Natural Habitat Photographs of the Alaskan Fireweed Flower
Chamaenerion angustifolium, commonly known in North America as Fireweed. It is native throughout the temperate Northern Hemisphere, including large parts of the boreal forests. The common name 'fireweed' derives from the species' abundance as a colonizer of burned sites after forest fires. In summer, rose to violet-colored flowers bring immeasurable beauty to stark landscapes. Flowers have four petals, and resemble the flowers of other evening primrose plant relatives. The petals are so papery thin that they appear luminescent on close inspection. In Alaska, candies, syrups, jellies, honey are made from fireweed. It has traditionally been used for its medicinal qualities and as a food source.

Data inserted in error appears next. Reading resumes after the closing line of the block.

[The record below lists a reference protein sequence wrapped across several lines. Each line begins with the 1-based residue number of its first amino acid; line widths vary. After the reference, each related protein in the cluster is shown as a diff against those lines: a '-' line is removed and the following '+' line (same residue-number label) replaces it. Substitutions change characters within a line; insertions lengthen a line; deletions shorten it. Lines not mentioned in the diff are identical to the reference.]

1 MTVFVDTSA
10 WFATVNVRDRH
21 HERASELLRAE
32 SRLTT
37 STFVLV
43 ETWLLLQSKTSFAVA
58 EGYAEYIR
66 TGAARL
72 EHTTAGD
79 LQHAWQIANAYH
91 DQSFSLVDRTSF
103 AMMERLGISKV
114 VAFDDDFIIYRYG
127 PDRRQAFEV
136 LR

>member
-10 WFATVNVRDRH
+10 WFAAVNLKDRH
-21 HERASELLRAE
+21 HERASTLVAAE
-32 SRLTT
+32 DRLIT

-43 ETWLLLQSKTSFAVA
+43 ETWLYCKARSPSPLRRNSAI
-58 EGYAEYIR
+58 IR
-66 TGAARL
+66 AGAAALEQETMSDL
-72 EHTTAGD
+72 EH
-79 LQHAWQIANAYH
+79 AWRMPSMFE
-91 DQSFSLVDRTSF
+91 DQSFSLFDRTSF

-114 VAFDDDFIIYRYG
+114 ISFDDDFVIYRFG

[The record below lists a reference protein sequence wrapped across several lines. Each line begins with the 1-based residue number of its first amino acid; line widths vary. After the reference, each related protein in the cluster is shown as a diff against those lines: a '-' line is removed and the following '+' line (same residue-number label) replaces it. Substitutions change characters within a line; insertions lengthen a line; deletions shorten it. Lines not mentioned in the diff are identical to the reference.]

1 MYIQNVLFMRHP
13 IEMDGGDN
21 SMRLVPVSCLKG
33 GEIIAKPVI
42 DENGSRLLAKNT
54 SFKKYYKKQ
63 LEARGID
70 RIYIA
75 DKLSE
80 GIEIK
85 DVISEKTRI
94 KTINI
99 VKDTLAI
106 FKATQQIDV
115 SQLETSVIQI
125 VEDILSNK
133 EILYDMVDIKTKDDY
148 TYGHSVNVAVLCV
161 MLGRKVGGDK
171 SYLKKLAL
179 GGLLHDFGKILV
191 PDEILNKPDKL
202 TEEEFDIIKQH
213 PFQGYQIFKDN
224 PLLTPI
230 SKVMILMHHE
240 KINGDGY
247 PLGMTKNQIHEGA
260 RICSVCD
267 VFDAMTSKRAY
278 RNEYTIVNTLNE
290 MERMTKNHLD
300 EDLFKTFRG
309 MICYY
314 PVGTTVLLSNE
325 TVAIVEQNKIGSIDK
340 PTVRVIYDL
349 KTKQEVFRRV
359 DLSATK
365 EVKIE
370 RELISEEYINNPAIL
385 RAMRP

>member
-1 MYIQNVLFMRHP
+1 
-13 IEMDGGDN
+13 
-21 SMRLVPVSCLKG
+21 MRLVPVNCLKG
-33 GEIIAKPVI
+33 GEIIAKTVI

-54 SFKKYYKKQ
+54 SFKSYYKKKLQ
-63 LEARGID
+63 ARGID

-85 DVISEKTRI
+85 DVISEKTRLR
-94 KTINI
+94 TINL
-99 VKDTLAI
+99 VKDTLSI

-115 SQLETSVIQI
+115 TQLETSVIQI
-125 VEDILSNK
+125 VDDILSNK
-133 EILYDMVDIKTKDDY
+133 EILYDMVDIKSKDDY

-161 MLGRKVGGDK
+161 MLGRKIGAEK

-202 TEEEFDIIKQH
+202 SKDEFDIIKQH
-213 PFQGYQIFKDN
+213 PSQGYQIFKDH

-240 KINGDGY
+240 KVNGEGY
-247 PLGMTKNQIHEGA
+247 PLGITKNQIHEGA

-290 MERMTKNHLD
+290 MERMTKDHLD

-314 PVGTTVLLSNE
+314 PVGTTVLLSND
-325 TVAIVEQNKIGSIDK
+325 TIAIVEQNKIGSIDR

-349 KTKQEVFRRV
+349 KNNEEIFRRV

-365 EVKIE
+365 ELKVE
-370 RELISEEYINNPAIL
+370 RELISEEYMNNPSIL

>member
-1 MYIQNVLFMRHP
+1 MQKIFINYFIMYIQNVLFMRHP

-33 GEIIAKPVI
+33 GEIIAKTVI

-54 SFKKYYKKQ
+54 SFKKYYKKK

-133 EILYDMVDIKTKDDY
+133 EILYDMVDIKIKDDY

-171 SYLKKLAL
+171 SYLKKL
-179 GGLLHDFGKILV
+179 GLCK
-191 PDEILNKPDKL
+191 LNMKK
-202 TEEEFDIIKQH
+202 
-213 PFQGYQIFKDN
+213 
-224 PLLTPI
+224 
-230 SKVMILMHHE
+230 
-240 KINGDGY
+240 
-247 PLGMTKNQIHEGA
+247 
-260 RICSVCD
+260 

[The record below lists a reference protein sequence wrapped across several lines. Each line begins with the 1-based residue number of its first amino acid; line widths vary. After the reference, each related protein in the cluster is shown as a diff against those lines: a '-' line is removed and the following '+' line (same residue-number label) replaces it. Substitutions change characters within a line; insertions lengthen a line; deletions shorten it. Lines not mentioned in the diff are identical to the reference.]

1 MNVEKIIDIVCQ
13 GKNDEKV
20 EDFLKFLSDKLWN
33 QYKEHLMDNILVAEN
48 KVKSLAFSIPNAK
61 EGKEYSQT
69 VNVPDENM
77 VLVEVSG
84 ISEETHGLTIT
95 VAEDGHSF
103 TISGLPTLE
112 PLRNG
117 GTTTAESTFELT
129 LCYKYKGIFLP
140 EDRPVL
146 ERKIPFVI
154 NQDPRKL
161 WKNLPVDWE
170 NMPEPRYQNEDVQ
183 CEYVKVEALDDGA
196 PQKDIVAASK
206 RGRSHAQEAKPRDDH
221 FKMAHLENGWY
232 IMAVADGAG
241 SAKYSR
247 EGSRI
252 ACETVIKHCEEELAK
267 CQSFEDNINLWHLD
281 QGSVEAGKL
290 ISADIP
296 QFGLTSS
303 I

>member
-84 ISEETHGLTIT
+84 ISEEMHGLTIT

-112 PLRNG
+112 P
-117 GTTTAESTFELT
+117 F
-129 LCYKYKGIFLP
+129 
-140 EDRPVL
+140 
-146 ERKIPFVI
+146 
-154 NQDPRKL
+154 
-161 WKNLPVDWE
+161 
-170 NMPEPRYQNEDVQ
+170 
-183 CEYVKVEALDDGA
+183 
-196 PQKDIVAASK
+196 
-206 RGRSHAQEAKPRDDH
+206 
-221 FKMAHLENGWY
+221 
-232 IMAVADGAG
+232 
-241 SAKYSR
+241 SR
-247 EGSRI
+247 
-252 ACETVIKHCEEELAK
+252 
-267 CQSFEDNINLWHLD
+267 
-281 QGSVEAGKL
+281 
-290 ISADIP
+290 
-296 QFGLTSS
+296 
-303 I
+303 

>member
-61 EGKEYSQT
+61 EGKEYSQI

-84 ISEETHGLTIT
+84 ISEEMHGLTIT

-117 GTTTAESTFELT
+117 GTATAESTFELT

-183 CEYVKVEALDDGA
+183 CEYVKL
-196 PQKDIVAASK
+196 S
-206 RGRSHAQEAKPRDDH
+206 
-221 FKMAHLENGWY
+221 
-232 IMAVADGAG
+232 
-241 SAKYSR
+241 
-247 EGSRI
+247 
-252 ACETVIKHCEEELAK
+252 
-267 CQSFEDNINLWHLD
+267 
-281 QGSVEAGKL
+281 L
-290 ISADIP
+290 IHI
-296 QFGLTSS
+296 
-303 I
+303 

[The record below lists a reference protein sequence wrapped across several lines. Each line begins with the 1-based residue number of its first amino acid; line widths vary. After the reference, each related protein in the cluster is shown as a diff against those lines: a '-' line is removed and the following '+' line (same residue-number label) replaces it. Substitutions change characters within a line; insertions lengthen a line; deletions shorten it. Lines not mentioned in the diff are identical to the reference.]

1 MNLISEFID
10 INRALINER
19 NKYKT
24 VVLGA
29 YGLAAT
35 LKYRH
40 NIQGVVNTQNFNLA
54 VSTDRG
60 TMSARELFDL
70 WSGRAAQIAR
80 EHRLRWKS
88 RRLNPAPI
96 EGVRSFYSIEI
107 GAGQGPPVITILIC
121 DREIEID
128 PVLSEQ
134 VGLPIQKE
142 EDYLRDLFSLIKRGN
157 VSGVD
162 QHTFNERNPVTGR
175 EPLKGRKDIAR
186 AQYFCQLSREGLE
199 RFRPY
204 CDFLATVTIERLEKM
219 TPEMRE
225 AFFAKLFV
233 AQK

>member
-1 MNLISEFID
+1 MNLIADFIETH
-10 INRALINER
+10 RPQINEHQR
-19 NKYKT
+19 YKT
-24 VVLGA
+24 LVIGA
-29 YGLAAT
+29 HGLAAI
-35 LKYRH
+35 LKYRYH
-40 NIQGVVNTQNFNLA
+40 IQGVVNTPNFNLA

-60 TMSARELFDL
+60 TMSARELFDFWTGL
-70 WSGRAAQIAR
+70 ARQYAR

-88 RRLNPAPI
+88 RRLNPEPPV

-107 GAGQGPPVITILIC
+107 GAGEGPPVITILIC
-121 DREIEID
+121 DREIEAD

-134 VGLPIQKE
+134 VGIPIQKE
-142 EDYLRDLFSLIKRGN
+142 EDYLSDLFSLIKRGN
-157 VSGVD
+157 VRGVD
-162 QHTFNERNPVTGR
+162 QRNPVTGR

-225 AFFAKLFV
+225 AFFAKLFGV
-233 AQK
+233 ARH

Unlike most other plants, flowers bloom low on the stem first and work their way up toward the top. The flower foretells the coming of winter season as it begins blooming low on the stem in the height of summer and by the time the blooms reach the top the first snow is said to be following soon.
I love to feature these flowers in my botanical pressed flower jewelry because they are so exotic looking and the petals are so fragile and transparent that the glass colors and metallic reflections shine through the delicate pressed details.